In the past few weeks Brandon Weeden has established himself as a legitimate Heisman candidate and, in the process, is starting to generate a buzz around his NFL Draft stock.
He may be one of the most controversial figures in this year’s draft class, and teams are likely to have a wide range of opinions on where he should be selected.
He’ll be a 28-year-old rookie next year, older than a significant portion of his teammates, some of whom may be five or six-year veterans.
So how do we evaluate him?
My belief is that a prospect’s age is only relevant in the context of his NFL-readiness.
Weeden’s rookie contract will likely span three to five years, which is still well within the range of a quarterback’s prime. However, if teams believe he needs two or three years of development, he may not be worth the trouble.
Take Tim Tebow as an extreme example. The Broncos were willing to take a chance on him as a 22-year-old, but would they have been willing to invest in him had he been 28? By the time a 28-year-old Tebow had fully developed he would be in his early 30s and his skills would begin to decline almost as soon as he reached his peak.
Take Aaron Rodgers as an extreme example on the other end of the spectrum. He’s two months younger than Weeden. Would you sign him to a five-year contract after this season? Of course.
Somewhere in between Tebow and Rodgers is where Weeden stands today.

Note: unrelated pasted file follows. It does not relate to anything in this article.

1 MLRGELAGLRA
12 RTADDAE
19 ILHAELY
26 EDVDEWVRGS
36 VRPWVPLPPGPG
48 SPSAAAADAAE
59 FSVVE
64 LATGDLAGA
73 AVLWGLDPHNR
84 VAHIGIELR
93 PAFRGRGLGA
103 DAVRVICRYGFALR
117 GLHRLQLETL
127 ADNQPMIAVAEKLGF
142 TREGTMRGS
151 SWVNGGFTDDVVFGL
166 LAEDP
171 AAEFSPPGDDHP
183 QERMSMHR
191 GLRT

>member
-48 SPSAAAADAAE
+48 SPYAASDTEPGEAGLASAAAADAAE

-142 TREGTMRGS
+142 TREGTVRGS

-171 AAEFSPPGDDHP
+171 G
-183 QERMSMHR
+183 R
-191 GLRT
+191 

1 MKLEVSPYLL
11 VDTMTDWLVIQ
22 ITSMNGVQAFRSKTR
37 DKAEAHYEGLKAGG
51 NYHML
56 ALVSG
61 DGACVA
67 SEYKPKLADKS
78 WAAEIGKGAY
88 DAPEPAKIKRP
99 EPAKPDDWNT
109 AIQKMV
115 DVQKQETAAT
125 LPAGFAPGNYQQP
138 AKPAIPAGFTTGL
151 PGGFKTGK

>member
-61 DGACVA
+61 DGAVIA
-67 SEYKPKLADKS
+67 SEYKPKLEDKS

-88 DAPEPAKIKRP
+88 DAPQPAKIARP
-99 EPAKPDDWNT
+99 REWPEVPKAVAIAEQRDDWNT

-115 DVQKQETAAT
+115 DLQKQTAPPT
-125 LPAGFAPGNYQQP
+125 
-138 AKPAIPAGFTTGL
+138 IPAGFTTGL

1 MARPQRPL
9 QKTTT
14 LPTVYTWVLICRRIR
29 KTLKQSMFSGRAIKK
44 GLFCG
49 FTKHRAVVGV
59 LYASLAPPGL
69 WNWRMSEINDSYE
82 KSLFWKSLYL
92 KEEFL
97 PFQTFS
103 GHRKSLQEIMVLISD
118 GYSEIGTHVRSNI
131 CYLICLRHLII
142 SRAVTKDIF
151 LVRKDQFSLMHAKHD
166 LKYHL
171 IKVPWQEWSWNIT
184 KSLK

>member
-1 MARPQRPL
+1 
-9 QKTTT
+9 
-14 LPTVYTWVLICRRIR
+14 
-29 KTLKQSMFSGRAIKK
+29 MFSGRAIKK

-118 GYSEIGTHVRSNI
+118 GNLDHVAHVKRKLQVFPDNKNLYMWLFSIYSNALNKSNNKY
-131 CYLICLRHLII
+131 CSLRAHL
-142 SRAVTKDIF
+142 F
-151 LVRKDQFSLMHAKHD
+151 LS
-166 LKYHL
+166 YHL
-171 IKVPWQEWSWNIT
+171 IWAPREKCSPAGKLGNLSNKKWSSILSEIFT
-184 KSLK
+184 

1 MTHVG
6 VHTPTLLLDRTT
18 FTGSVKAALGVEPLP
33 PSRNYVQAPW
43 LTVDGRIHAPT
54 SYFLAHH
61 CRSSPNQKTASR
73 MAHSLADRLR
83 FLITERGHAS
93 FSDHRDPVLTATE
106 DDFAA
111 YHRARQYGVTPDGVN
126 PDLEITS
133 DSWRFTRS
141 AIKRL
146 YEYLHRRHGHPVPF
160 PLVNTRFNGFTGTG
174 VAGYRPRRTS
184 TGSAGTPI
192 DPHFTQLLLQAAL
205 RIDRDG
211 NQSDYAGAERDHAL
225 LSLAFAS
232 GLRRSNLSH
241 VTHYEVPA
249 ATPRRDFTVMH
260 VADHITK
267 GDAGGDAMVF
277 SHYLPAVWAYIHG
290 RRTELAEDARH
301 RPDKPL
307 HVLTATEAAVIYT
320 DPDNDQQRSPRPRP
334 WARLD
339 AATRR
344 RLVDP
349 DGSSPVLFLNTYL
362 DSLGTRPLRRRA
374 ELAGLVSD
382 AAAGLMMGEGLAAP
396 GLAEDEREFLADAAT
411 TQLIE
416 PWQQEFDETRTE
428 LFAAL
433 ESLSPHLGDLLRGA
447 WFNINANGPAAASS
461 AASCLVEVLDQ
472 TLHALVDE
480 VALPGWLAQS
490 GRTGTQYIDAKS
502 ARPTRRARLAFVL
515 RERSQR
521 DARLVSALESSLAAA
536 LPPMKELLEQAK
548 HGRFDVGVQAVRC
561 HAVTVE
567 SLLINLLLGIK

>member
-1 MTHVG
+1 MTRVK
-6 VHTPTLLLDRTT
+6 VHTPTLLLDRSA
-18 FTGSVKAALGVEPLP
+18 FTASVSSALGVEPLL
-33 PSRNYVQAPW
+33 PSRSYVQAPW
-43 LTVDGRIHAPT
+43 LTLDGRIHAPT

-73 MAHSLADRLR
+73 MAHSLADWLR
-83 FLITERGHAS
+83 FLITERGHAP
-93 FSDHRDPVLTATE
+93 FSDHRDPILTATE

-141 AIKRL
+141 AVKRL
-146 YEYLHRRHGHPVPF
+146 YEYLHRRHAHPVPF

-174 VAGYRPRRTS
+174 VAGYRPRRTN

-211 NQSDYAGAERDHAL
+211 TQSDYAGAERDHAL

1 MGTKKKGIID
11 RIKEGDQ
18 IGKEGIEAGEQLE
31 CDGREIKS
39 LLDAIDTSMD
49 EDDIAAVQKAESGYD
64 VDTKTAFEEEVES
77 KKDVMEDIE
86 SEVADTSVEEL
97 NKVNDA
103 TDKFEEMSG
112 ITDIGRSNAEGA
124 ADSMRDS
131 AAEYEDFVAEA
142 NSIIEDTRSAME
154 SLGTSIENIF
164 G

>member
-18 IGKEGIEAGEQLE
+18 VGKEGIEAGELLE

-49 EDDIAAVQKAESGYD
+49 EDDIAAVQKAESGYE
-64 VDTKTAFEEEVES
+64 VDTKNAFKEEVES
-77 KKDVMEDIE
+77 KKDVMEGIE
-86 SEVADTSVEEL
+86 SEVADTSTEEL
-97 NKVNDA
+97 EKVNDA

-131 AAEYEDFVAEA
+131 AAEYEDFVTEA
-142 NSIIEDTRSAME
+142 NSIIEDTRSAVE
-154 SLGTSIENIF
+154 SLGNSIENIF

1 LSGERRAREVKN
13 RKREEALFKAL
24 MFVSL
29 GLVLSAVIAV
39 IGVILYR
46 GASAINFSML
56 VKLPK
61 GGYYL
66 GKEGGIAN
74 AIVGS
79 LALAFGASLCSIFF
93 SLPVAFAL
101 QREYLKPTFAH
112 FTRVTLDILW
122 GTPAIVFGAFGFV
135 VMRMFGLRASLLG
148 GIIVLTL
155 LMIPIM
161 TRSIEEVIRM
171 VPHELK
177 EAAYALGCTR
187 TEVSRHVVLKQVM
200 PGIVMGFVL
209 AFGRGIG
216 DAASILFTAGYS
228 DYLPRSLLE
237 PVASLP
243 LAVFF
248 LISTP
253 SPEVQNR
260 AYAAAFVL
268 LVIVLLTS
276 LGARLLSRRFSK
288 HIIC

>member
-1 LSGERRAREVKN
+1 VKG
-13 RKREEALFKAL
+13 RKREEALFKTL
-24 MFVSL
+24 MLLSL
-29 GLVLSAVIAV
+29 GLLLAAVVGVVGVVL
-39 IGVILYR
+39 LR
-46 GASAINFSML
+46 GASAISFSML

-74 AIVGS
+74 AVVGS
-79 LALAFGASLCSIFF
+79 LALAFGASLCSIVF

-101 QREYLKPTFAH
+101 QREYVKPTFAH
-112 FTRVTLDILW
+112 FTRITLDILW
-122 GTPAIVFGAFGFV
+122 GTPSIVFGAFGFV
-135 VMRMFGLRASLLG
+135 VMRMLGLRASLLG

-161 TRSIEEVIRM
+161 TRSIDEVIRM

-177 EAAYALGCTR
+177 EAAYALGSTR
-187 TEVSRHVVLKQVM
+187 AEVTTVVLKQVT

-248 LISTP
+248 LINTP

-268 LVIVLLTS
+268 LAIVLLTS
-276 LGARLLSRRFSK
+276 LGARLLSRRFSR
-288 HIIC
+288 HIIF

My early assessment is that Weeden has the physical tools (arm strength and accuracy) to be effective at the next level, but I have concerns about his decision making ability for two reasons.
First, he has a tendency to force the ball into tight spaces – often when targeting Justin Blackmon. This is probably due to Blackmon’s elite skills, which occassionally makes a poor decision by Weeden look like a brilliant pass. This works at the college level, but he will rarely, if ever, have the luxury of taking advantage of mismatches in the NFL that Blackmon creates in college.
Second, Oklahoma State’s spread offense generates a lot of open space and easy throws – especially against some of the porous defenses in the Big 12. We’ve seen quarterbacks such as Zac Robinson excel in this system but fail to make an impact on the next level. Weeden may possess the skills to succeed in a more demanding system, but he simply hasn’t been tested yet. This will slow his progress in the NFL.
Ultimately I believe Weeden is worth a mid-round pick and could be a serviceable starter at some point in his career. However, I would not be comfortable investing in him as the future of my franchise. There are 21 and 22-year-olds available in every draft with Weeden’s skill set; it would be safer to wait for a younger option with a higher ceiling than to settle for Weeden.